Around the Circle

size(cm): 75x115
Sale price£299 GBP


Also known as "Around the Circle." ( autour du cercle )

Kandinsky's use of biomorphic forms attests to his fascination with the organic sciences, particularly embryology, zoology, and botany. During his years at the Bauhaus, Kandinsky had cut out and saved illustrations of microscopic organisms, insects, and embryos. He also owned several important scientific books and encyclopedias, from which he derived abstract depictions of tiny creatures, as exemplified in Around the Circle , May–Aug 1940.

Wassily Kandinsky He is recognized as an important artistic and theoretical innovator of painting. In the early decades of the 20th century, he was among those who promoted nonrepresentational modes of artistic creation to lasting effect. The artist's stylistic evolution in this sense was intimately linked to his sense of place and the communities with which he interacted. Kandinsky drew insights from significant intersections with artists, musicians, poets, and other cultural producers, especially those who shared his transnational vision and experimental bent. Uprooted again and again, he adapted to each of his moves through Germany, back to Russia, and finally to France, all against the background of sociopolitical upheavals around him.

In this exhibition, Kandinsky's work unfolds in reverse chronological order, beginning with his paintings from the last period of his life and working his way up the Guggenheim's spiral ramp. His was not a fixed path from representation to abstraction, but rather a circular passage through persistent themes centered on the search for a dominant ideal: the drive for spiritual expression. This, what Kandinsky called the "inner need" of the artist, remained the guiding principle through the periodic redefinitions of his life and work.

The presentation begins with the last chapter of Kandinsky set in France. The natural sciences and surrealist movement, as well as an abiding interest in Russian and Siberian cultural practices and folklore, informed his organic imagery and sparked recurring themes of renewal and metamorphosis. Paintings from his decade of teaching at the Bauhaus, a progressive German school, manifest Kandinsky's conviction that art could transform itself and society, and exemplify the revitalization of his "non-concrete" style after direct contact with reality. vanguard in Russia. The final section of the show examines Kandinsky's early paintings, made while he was living in and around Munich. There he engaged in intense avant-garde activity across multiple disciplines, moving fluidly between painting, poetry, and stage composition, for example.

Throughout, Kandinsky responded to his surroundings and developed new ways of probing the spiritual in art. These paintings, watercolors, and woodcuts drawn from the museum's extensive Kandinsky collection illuminate the journey of an artist who would not leave the precedents of representation or his own work entirely behind, even as he explored the transcendent potential of abstract forms.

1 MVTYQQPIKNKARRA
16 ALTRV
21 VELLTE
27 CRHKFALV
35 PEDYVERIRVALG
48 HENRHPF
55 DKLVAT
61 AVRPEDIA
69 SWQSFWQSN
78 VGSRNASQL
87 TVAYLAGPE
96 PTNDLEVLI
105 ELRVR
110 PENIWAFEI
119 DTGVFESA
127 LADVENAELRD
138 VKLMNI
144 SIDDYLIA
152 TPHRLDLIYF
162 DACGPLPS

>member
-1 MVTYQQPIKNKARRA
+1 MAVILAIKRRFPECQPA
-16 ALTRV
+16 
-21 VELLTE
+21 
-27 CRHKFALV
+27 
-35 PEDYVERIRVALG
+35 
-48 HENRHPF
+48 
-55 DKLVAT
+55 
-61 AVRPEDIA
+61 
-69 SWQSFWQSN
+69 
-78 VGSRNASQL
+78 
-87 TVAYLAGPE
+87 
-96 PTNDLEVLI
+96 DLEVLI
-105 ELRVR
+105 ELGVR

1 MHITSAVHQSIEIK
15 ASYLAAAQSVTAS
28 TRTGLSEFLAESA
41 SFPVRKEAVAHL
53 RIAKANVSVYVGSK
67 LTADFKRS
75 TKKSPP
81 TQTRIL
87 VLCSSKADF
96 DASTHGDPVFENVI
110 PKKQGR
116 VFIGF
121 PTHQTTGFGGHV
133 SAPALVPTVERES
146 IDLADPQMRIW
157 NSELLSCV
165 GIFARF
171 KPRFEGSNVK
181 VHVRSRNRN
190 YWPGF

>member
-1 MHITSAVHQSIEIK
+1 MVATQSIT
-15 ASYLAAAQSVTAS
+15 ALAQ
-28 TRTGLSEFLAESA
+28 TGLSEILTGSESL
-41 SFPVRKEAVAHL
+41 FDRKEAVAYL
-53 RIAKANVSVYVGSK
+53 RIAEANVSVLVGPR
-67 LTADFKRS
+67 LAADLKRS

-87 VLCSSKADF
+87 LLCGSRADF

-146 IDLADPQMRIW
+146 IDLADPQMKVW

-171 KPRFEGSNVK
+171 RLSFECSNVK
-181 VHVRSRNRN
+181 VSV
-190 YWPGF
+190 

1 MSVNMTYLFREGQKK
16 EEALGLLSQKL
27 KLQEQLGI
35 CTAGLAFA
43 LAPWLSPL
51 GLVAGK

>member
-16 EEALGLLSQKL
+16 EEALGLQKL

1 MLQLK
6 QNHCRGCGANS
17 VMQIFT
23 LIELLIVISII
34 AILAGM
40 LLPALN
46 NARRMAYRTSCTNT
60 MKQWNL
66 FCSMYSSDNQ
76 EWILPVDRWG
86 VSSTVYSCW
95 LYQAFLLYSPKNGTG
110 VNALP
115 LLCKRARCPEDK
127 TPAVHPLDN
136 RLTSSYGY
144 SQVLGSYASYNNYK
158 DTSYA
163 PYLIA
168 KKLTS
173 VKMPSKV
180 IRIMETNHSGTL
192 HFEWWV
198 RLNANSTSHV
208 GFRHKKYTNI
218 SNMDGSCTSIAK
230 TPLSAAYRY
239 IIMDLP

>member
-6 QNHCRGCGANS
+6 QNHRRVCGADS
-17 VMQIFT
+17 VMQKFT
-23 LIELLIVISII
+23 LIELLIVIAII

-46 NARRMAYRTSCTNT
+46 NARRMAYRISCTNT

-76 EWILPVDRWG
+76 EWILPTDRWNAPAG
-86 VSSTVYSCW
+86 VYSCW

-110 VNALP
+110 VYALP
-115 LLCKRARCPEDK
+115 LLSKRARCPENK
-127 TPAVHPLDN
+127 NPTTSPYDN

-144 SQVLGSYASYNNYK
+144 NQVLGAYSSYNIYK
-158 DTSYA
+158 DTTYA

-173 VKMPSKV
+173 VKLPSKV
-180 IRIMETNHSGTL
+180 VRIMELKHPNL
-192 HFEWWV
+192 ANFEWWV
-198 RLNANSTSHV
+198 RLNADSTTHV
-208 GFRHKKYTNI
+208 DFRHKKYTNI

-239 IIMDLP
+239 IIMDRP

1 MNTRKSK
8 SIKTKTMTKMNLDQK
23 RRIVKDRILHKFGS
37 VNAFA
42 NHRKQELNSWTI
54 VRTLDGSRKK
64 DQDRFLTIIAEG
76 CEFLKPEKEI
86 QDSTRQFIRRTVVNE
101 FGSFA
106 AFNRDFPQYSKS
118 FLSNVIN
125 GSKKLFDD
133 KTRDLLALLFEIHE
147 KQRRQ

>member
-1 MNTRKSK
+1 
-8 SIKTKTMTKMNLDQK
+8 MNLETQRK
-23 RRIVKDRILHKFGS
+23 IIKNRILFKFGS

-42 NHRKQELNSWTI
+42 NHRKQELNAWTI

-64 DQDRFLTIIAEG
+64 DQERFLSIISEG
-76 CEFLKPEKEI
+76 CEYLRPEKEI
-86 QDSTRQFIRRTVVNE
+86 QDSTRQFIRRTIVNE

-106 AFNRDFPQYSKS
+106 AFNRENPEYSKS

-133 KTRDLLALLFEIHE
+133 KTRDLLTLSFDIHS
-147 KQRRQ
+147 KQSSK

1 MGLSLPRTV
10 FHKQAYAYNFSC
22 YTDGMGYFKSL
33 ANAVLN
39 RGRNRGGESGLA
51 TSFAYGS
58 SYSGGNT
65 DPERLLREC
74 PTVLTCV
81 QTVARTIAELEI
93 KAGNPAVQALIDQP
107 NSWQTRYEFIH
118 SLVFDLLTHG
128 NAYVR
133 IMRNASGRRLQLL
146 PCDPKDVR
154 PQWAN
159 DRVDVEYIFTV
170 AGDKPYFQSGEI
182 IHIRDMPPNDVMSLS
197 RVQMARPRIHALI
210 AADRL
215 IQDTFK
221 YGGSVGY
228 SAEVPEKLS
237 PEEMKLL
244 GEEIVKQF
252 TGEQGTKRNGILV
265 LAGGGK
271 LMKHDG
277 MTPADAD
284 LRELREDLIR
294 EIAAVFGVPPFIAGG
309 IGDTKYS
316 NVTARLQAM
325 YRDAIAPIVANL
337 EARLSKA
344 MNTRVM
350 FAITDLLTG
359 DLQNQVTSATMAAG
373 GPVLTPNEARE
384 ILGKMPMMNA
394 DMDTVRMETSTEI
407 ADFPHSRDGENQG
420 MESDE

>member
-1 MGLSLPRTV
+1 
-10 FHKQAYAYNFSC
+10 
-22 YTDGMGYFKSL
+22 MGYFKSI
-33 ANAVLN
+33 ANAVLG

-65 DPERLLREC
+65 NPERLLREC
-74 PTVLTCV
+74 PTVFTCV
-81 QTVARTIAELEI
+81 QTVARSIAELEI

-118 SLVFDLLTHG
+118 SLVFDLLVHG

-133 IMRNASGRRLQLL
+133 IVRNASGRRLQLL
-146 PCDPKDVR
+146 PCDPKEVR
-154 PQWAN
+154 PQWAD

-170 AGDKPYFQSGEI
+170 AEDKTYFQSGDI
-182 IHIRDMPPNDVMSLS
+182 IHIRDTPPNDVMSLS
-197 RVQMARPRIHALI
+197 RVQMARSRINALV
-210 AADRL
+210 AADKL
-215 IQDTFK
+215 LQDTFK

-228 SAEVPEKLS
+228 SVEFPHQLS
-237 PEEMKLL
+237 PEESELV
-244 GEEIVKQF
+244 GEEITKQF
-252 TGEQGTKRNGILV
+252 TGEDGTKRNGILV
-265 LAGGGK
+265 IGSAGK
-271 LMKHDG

“The color is the keyboard, the eyes are the hammers, the soul is the piano with many strings. The artist is the hand that plays, touching one or another key on purpose, to provoke vibrations in the soul.”

Born in Moscow in 1866, Kandinsky spent his early childhood in Odessa. In 1933, Kandinsky was forced to leave Germany due to political pressure; however, despite the turmoil, his move to Paris marked the beginning of a highly creative period. Freed from teaching and administrative responsibilities, he devoted himself entirely to his art. His latest works are marked by a general lightening of his palette with the addition of pastel and acid colors and the introduction of organic imagery. They also express the inventiveness, playfulness, and humor of an older artist working peacefully in his home studio. Breaking away from the rigidity of Bauhaus geometry, he turned to softer, more malleable forms that often display a whimsical, playful quality.

Although Cubism and Surrealism were fashionable in Paris, Kandinsky continued to paint abstractions and defended this style through his writing in art magazines. He painted and drew prolifically, amassing a substantial body of work inspired by images from biology, creating forms that resembled embryos, larvae, and invertebrates, a world of tiny living organisms.

Kandinsky combined these science-derived forms with primal geometric forms, forceful lines, a vivid pastel color palette, and a series of steps that lead nowhere, resulting in free associative meanings for the viewer. These buoyant biomorphic images can be read as signs of an optimistic vision of a peaceful future and hope for a rebirth and social regeneration. The artist considered this painting one of his most important works of this time.

Through both his paintings and his written theories of art and abstraction, Kandinsky continued to proclaim that abstraction could communicate spiritual ideas. 

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